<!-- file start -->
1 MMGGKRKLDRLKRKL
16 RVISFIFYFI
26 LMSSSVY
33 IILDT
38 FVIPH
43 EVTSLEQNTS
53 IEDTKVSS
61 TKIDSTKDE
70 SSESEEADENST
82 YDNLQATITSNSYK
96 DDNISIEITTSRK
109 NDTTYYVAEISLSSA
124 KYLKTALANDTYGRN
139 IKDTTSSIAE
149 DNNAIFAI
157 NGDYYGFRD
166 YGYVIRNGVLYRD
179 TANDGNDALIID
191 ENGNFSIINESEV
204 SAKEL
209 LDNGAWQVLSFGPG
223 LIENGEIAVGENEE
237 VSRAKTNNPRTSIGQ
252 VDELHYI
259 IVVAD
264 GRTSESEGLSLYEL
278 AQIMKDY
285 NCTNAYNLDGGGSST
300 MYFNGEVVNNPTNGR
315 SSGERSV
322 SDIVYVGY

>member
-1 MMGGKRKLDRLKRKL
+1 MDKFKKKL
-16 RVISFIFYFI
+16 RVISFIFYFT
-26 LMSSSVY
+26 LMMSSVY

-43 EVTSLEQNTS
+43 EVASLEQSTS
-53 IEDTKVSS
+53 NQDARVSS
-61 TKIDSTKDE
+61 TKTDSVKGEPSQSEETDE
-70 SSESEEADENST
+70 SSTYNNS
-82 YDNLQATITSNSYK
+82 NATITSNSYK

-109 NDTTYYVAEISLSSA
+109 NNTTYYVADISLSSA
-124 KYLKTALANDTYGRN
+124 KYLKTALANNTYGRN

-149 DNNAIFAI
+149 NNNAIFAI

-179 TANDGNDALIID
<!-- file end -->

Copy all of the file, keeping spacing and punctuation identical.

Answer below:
1 MMGGKRKLDRLKRKL
16 RVISFIFYFI
26 LMSSSVY
33 IILDT
38 FVIPH
43 EVTSLEQNTS
53 IEDTKVSS
61 TKIDSTKDE
70 SSESEEADENST
82 YDNLQATITSNSYK
96 DDNISIEITTSRK
109 NDTTYYVAEISLSSA
124 KYLKTALANDTYGRN
139 IKDTTSSIAE
149 DNNAIFAI
157 NGDYYGFRD
166 YGYVIRNGVLYRD
179 TANDGNDALIID
191 ENGNFSIINESEV
204 SAKEL
209 LDNGAWQVLSFGPG
223 LIENGEIAVGENEE
237 VSRAKTNNPRTSIGQ
252 VDELHYI
259 IVVAD
264 GRTSESEGLSLYEL
278 AQIMKDY
285 NCTNAYNLDGGGSST
300 MYFNGEVVNNPTNGR
315 SSGERSV
322 SDIVYVGY

>member
-1 MMGGKRKLDRLKRKL
+1 MDKFKKKL
-16 RVISFIFYFI
+16 RVISFIFYFT
-26 LMSSSVY
+26 LMMSSVY

-43 EVTSLEQNTS
+43 EVASLEQSTS
-53 IEDTKVSS
+53 NQDARVSS
-61 TKIDSTKDE
+61 TKTDSVKGEPSQSEETDE
-70 SSESEEADENST
+70 SSTYNNS
-82 YDNLQATITSNSYK
+82 NATITSNSYK

-109 NDTTYYVAEISLSSA
+109 NNTTYYVADISLSSA
-124 KYLKTALANDTYGRN
+124 KYLKTALANNTYGRN

-149 DNNAIFAI
+149 NNNAIFAI

-179 TANDGNDALIID